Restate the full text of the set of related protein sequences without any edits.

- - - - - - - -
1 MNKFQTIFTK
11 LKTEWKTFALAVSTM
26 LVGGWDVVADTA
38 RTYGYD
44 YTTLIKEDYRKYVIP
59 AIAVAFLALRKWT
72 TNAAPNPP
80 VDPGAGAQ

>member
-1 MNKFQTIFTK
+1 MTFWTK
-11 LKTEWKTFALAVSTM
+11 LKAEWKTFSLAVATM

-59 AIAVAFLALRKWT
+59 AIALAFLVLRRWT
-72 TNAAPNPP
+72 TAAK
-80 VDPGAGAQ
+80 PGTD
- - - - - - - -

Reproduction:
1 MNKFQTIFTK
11 LKTEWKTFALAVSTM
26 LVGGWDVVADTA
38 RTYGYD
44 YTTLIKEDYRKYVIP
59 AIAVAFLALRKWT
72 TNAAPNPP
80 VDPGAGAQ

>member
-1 MNKFQTIFTK
+1 MTFWTK
-11 LKTEWKTFALAVSTM
+11 LKAEWKTFSLAVATM

-59 AIAVAFLALRKWT
+59 AIALAFLVLRRWT
-72 TNAAPNPP
+72 TAAK
-80 VDPGAGAQ
+80 PGTD